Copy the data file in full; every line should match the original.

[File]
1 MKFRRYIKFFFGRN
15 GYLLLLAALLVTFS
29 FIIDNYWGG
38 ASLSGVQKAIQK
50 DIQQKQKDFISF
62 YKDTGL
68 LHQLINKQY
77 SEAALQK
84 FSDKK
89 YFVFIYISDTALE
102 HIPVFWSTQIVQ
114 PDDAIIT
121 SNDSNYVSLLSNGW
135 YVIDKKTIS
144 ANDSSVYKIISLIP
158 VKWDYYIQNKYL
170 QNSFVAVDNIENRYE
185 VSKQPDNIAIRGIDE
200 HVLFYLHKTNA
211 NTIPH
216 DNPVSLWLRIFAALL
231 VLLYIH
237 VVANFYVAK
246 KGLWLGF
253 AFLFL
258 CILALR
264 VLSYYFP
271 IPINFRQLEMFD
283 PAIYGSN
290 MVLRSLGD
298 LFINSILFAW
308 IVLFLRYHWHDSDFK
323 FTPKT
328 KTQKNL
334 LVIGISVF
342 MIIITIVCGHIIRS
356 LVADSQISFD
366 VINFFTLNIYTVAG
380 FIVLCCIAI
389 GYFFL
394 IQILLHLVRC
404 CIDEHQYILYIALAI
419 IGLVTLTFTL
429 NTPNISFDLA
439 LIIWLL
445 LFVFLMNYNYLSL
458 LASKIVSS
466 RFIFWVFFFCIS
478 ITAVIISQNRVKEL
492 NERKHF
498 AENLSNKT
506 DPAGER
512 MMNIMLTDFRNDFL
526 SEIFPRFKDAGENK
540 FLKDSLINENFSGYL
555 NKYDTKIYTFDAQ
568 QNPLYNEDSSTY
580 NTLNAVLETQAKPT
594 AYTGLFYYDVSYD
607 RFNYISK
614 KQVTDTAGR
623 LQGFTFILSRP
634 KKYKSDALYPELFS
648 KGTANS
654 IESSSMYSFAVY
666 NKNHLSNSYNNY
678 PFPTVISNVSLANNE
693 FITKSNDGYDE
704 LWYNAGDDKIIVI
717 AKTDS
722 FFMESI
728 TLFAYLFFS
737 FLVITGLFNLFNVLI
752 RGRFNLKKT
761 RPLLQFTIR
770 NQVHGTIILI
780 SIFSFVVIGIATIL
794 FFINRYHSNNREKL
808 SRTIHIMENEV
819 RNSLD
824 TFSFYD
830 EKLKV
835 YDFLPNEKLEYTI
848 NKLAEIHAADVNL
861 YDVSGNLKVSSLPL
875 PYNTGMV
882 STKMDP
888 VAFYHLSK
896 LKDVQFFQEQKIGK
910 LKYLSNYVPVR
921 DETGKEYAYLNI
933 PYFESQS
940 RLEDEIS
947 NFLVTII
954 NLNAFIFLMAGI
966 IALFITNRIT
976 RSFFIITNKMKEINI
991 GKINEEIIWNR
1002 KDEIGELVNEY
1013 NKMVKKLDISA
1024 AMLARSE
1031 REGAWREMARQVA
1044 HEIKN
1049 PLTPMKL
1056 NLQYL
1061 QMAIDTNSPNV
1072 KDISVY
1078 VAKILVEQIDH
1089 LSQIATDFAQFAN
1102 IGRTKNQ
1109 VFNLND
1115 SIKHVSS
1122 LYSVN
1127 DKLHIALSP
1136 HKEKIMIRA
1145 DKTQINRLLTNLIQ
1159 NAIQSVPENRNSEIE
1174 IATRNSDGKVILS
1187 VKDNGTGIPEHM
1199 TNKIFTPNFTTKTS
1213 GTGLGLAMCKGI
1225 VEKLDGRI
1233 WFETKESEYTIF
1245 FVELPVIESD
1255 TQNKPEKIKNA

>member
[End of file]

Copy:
1 MKFRRYIKFFFGRN
15 GYLLLLAALLVTFS
29 FIIDNYWGG
38 ASLSGVQKAIQK
50 DIQQKQKDFISF
62 YKDTGL
68 LHQLINKQY
77 SEAALQK
84 FSDKK
89 YFVFIYISDTALE
102 HIPVFWSTQIVQ
114 PDDAIIT
121 SNDSNYVSLLSNGW
135 YVIDKKTIS
144 ANDSSVYKIISLIP
158 VKWDYYIQNKYL
170 QNSFVAVDNIENRYE
185 VSKQPDNIAIRGIDE
200 HVLFYLHKTNA
211 NTIPH
216 DNPVSLWLRIFAALL
231 VLLYIH
237 VVANFYVAK
246 KGLWLGF
253 AFLFL
258 CILALR
264 VLSYYFP
271 IPINFRQLEMFD
283 PAIYGSN
290 MVLRSLGD
298 LFINSILFAW
308 IVLFLRYHWHDSDFK
323 FTPKT
328 KTQKNL
334 LVIGISVF
342 MIIITIVCGHIIRS
356 LVADSQISFD
366 VINFFTLNIYTVAG
380 FIVLCCIAI
389 GYFFL
394 IQILLHLVRC
404 CIDEHQYILYIALAI
419 IGLVTLTFTL
429 NTPNISFDLA
439 LIIWLL
445 LFVFLMNYNYLSL
458 LASKIVSS
466 RFIFWVFFFCIS
478 ITAVIISQNRVKEL
492 NERKHF
498 AENLSNKT
506 DPAGER
512 MMNIMLTDFRNDFL
526 SEIFPRFKDAGENK
540 FLKDSLINENFSGYL
555 NKYDTKIYTFDAQ
568 QNPLYNEDSSTY
580 NTLNAVLETQAKPT
594 AYTGLFYYDVSYD
607 RFNYISK
614 KQVTDTAGR
623 LQGFTFILSRP
634 KKYKSDALYPELFS
648 KGTANS
654 IESSSMYSFAVY
666 NKNHLSNSYNNY
678 PFPTVISNVSLANNE
693 FITKSNDGYDE
704 LWYNAGDDKIIVI
717 AKTDS
722 FFMESI
728 TLFAYLFFS
737 FLVITGLFNLFNVLI
752 RGRFNLKKT
761 RPLLQFTIR
770 NQVHGTIILI
780 SIFSFVVIGIATIL
794 FFINRYHSNNREKL
808 SRTIHIMENEV
819 RNSLD
824 TFSFYD
830 EKLKV
835 YDFLPNEKLEYTI
848 NKLAEIHAADVNL
861 YDVSGNLKVSSLPL
875 PYNTGMV
882 STKMDP
888 VAFYHLSK
896 LKDVQFFQEQKIGK
910 LKYLSNYVPVR
921 DETGKEYAYLNI
933 PYFESQS
940 RLEDEIS
947 NFLVTII
954 NLNAFIFLMAGI
966 IALFITNRIT
976 RSFFIITNKMKEINI
991 GKINEEIIWNR
1002 KDEIGELVNEY
1013 NKMVKKLDISA
1024 AMLARSE
1031 REGAWREMARQVA
1044 HEIKN
1049 PLTPMKL
1056 NLQYL
1061 QMAIDTNSPNV
1072 KDISVY
1078 VAKILVEQIDH
1089 LSQIATDFAQFAN
1102 IGRTKNQ
1109 VFNLND
1115 SIKHVSS
1122 LYSVN
1127 DKLHIALSP
1136 HKEKIMIRA
1145 DKTQINRLLTNLIQ
1159 NAIQSVPENRNSEIE
1174 IATRNSDGKVILS
1187 VKDNGTGIPEHM
1199 TNKIFTPNFTTKTS
1213 GTGLGLAMCKGI
1225 VEKLDGRI
1233 WFETKESEYTIF
1245 FVELPVIESD
1255 TQNKPEKIKNA

>member